Can we continue to speak about DNA as seemingly “hard evidence”, when it becomes re-interpreted and (possibly) used as “soft evidence”?

But even though Carmel’s proposal was not implemented, the matter still raises interesting questions concerning the use of genetic ancestry tests for identity politics which in the future need to be discussed in greater detail. Anthropologist Yulia Egorova made a beginning when she wrote that “the ruling thus contains the promise of social empowerment”, but “it also appears that both the case of the Eretz Hemdah proposal and of the tests conducted among the ‘emerging’ Jewish groups point to the oppressive nature of genetic test usage in matters of identity arbitration even in those cases when such tests are commissioned by the disenfranchised groups or individuals themselves” (Egorova 2018, p. 549). We also need to ask how much can we rely on the results of one scientific study – even though it was published in a high-ranking scientific journal – given the current discussion on irreproducibility of scientific studies and the consequences which are entailed for personal lives? Can we continue to speak about DNA as seemingly “hard evidence”, when it becomes re-interpreted and (possibly) used as “soft evidence”? If there was a practice of using DNA tests as additional, “soft” evidence in a cultural context, would this not weaken the perception of DNA as decisive or determinative, rather than strengthen this notion? Can we speak about the danger of “biologization” in the Jewish context, when the “biological” is one component of its culture from the outset? In our specific case, the DNA test does not change the “conventional understanding of identity” (Brodwin 2002, p. 326), which is maternal Jewish descent. Equating the “new genetics” with essentialism does not reflect the subject in its complexity. In our context here, DNA-testing reinforces the conventional understanding of Jewishness as inherited maternally. This is especially the case given that the individuals already perceive themselves as part of a secular Jewish society, where most other members likewise identify by ancestry rather than by belonging to a religious group (Amit 2018). On the other hand, the use of genetic testing was criticized as a sign for Israel “increasingly embracing ethno-nationalist policies” (Ungar-Sargon 2019). But can a “racialization” of “Jewishness” be avoided, when DNA tests are meant to support the individual’s endeavor to “prove” her/his identity, especially vis-à-vis government officials?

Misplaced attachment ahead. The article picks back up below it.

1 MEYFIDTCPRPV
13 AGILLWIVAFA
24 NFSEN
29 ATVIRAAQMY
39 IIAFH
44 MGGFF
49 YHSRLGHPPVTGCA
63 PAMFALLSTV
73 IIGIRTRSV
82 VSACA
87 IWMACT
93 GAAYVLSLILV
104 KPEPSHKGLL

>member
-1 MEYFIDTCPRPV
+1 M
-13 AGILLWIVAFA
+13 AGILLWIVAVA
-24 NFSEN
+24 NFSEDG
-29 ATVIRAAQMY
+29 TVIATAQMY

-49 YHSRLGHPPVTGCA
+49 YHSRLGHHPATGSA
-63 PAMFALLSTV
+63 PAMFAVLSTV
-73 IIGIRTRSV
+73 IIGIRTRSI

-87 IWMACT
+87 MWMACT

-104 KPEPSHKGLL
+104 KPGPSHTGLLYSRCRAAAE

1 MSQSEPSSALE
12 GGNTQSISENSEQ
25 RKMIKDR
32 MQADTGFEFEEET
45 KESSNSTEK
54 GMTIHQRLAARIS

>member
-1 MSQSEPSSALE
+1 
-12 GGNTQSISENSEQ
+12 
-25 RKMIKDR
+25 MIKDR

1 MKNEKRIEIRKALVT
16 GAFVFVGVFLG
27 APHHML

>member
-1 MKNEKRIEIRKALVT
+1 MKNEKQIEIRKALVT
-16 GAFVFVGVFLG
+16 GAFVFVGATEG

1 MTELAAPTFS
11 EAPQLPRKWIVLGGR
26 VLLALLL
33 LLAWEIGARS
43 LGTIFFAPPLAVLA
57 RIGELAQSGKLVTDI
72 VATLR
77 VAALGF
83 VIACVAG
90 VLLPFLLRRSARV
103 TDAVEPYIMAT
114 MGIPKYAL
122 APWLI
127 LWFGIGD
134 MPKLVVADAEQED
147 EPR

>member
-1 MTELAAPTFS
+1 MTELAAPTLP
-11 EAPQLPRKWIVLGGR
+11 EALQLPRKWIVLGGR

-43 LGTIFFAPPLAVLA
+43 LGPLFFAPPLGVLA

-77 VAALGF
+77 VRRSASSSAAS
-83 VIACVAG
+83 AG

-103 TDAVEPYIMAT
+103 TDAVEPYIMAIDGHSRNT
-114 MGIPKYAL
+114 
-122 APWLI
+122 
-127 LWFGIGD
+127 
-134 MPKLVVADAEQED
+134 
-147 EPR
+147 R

The civil status situation of a group of Israeli citizens, against the current political and legal background, brings to fore the complexity of “Jewish genetics”. It highlights the overlap of the biological and religious narrative of Judaism. In the present constellation, a Jewish identity needs to be legally “proven” and “Jewishness” is legally defined according to traditional law by the Chief Rabbinate as maternal ancestry. This creates a situation in which DNA becomes an object of negotiation. Consequently, the narrative of biological determinism (the maternal descent) is maintained, and even enforced, although the criteria for “Jewishness” are in fact subordinated to the freedom of decision by the rabbinical authorities.


[1]   “Birthright Israel” is an educational tourism organization that offers a free educational trip to Israel for young adults from all over the world, who have at least one Jewish birth parent or have converted to Judaism. The goal is to strengthen Jewish identity, Jewish communities, and connection with Israel. It is funded by various sources, including the State of Israel, several Jewish foundations, and private donors.


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Dr. Noa Sophie Kohler

has been a research fellow at The Jacques Loeb Centre for the History and Philosophy of the Life Sciences at Ben-Gurion University of the Negev, Israel, since 2017. Her current research project is called “Ethnicity, race and history in biological research. Research concepts and technological sophistication”.